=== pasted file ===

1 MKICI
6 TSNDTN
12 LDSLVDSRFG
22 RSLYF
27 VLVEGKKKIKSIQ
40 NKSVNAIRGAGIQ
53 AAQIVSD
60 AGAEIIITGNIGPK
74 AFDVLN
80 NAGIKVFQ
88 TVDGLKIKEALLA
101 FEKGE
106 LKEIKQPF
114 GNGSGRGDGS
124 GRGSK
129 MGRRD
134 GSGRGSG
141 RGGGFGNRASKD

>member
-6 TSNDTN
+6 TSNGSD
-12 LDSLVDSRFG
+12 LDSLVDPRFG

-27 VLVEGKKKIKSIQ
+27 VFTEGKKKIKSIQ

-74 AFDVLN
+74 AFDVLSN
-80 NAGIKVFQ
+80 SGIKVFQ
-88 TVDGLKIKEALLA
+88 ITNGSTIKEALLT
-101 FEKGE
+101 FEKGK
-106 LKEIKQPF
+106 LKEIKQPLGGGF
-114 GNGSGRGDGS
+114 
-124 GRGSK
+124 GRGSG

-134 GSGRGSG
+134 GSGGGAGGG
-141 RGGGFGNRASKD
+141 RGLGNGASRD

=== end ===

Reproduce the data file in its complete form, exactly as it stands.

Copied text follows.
1 MKICI
6 TSNDTN
12 LDSLVDSRFG
22 RSLYF
27 VLVEGKKKIKSIQ
40 NKSVNAIRGAGIQ
53 AAQIVSD
60 AGAEIIITGNIGPK
74 AFDVLN
80 NAGIKVFQ
88 TVDGLKIKEALLA
101 FEKGE
106 LKEIKQPF
114 GNGSGRGDGS
124 GRGSK
129 MGRRD
134 GSGRGSG
141 RGGGFGNRASKD

>member
-6 TSNDTN
+6 TSNGSD
-12 LDSLVDSRFG
+12 LDSLVDPRFG

-27 VLVEGKKKIKSIQ
+27 VFTEGKKKIKSIQ

-74 AFDVLN
+74 AFDVLSN
-80 NAGIKVFQ
+80 SGIKVFQ
-88 TVDGLKIKEALLA
+88 ITNGSTIKEALLT
-101 FEKGE
+101 FEKGK
-106 LKEIKQPF
+106 LKEIKQPLGGGF
-114 GNGSGRGDGS
+114 
-124 GRGSK
+124 GRGSG

-134 GSGRGSG
+134 GSGGGAGGG
-141 RGGGFGNRASKD
+141 RGLGNGASRD